Surf Life Saving NSW has cancelled all beach patrols due to the “current COVID-19 emergency”, effective immediately.
It means patrols on beaches up and down the state’s coast will end four weeks ahead of the end of the season, leaving beaches unmanned by volunteers over the Easter school holidays.
“The unprecedented decision was made to protect the safety and welfare of volunteer surf lifesavers from potential infection by the COVID-19 virus and to discourage large gatherings of people on popular beaches,” the water rescue organisation said in a statement today.
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SLSNSW President George Shales said it was becoming “increasingly difficult” to continue beach patrols while also implementing the “necessary social distancing measures” to protect surf lifesavers from the risk of infection.
“With the Easter school holiday period approaching – and a large number of families expected to head to the coast – cancelling patrols has been an enormously difficult decision for the Board but one that we feel safeguards our members while sending a message to the public about the need for social distancing at this time,” he said.
Surf Life Saving chief executive Steven Pearce said, on average, at least five people drown on the NSW coast and another 650 are rescued between now and the end of April each year.
“We are very concerned about the potential for increased drownings without our surf lifesavers on duty and I want to send a clear message to the public about the need for heightened vigilance and caution. We strongly warn that no one should swim at an unpatrolled location and exercise caution whilst recreating on the coastline,” he said on Friday.
Jet skis and rescue boats will provide a “roving presence” while emergency call-out teams will be on standby.
Beaches in Sydney’s Eastern Suburbs were closed after thousands of people packed Bondi Beach last Friday.
“In response to new measures introduced by the state government that limit the number of people on any beach to 500, some beaches and harbour pools are closed until further notice,” the NSW Office of Environment and Heritage said.
“This is to encourage appropriate social distancing (1.5m between people) and to reduce the spread of coronavirus. Please contact councils for local beach conditions.”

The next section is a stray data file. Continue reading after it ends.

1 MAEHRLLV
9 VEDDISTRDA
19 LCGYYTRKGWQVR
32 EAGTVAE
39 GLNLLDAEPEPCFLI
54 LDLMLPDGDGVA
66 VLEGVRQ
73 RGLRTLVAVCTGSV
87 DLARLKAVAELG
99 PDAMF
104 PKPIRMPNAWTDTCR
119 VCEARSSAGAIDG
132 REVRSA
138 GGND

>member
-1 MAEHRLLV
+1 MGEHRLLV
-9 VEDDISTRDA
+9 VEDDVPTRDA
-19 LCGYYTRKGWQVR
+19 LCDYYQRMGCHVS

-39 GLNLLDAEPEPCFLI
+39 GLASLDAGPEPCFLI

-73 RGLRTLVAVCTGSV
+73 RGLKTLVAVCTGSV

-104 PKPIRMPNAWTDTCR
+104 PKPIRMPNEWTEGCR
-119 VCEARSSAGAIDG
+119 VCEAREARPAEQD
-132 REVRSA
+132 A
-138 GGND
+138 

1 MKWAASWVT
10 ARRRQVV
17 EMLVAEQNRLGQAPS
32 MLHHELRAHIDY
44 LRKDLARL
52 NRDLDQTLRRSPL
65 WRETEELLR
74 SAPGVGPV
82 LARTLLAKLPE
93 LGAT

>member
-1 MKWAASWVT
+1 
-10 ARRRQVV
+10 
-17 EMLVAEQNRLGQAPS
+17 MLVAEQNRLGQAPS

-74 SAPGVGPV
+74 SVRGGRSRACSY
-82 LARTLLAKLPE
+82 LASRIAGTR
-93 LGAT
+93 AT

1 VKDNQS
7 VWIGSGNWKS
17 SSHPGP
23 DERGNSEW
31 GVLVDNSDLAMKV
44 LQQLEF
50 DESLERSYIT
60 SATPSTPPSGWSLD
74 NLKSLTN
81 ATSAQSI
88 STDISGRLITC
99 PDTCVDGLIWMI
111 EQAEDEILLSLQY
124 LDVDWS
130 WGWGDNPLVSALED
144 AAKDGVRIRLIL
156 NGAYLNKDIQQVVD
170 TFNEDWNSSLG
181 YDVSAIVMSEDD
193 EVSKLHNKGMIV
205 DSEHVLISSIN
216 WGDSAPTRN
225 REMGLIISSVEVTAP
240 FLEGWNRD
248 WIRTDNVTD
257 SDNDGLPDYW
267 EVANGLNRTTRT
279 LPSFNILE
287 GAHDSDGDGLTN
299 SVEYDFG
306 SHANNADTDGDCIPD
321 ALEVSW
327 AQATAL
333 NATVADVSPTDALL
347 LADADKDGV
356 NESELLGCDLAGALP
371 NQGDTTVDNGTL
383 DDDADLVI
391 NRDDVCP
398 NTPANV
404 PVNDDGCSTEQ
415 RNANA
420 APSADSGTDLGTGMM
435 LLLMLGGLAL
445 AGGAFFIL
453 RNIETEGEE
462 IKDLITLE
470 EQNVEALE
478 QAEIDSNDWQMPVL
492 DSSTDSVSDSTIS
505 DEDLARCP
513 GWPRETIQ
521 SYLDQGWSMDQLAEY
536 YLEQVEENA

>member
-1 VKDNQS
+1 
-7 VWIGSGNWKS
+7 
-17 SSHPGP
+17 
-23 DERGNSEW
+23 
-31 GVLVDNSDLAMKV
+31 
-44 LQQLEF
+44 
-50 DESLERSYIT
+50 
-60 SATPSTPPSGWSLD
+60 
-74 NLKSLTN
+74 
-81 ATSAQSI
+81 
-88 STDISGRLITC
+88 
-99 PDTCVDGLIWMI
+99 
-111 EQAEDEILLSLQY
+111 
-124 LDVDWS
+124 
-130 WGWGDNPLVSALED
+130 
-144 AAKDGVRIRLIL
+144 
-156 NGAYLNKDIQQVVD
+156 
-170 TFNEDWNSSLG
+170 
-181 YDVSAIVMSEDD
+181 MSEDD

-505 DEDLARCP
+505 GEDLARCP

Earlier this week, Mr Shales told the ABC some lifesavers had withdrawn from patrols “because of the environment they’re being put under” including being “harassed” by members of the public.
“Which is absolutely unacceptable from my position,” he said.
Speaking of the scenes at Bondi, Prime Minister Scott Morrison said: “It is important that serves as a wake-up call for the entire country to ensure they take these social distancing policies very seriously”.
As of Friday morning there had been 1405 cases of coronavirus confirmed in NSW, out of 77,689 tests.
Nineteen people are in Intensive Care Units and nine of those patients require ventilators, NSW Health said.
NSW Premier Gladys Berejiklian has pleaded with vulnerable people to stay at home.
In an update last week, Life Saving Victoria said it is closely monitoring the COVID-19 situation and following advice from the health department.
“At the present time, our emergency response search and rescue activities, including our lifesaving patrol services at beaches across the state, will continue with additional protective measures,” LSV said on March 16.
In Queensland, red and yellow flags will no longer be placed on the beach to mark designated swimming areas but beach surveillance will continue.
“This decision has been made to protect the health and safety of our surf lifesavers and lifeguards, while also seeking to limit the number of people congregating within a confined space between the flags,” Surf Life Saving Queensland said in a statement on Thursday.
“Surf lifesavers and lifeguards will have access to all relevant gear and equipment, ensuring they can respond to incidents which may arise.”
In addition, councils across Queensland have closed pools and lagoons due to the coronavirus outbreak.